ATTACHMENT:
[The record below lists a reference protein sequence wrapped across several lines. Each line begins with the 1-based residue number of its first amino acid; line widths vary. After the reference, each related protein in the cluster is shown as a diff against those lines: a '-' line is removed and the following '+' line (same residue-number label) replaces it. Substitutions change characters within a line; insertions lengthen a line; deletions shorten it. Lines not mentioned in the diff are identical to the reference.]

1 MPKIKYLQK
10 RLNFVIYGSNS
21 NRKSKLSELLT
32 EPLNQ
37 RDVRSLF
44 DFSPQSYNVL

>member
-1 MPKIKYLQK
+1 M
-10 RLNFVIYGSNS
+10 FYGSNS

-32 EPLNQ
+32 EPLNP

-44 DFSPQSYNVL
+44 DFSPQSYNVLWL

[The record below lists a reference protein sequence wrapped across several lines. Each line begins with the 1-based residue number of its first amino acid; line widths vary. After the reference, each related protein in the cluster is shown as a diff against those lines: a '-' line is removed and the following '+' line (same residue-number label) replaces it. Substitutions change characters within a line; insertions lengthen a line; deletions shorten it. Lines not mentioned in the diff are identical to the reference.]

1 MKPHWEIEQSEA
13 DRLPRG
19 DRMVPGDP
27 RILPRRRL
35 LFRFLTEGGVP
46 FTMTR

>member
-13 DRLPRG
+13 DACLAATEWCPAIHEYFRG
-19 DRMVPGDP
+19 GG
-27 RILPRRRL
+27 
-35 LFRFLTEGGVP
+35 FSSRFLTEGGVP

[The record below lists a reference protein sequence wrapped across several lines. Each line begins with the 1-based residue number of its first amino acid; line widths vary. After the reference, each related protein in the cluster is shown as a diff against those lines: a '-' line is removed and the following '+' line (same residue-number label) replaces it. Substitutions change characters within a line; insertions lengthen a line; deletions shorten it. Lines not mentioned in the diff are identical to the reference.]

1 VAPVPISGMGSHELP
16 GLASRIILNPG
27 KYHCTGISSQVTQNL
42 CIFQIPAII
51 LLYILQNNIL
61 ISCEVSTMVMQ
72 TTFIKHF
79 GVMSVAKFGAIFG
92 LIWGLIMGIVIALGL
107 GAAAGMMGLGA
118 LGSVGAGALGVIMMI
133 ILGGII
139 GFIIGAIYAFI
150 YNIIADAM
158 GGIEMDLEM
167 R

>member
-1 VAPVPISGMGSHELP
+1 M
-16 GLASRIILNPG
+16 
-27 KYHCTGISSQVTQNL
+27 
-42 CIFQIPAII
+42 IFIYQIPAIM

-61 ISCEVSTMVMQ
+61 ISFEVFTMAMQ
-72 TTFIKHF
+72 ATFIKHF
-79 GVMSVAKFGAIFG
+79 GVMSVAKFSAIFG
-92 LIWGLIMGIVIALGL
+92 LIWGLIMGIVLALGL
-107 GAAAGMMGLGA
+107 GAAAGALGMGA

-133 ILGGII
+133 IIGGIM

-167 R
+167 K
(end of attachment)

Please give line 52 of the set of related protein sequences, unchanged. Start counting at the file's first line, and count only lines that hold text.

+1 M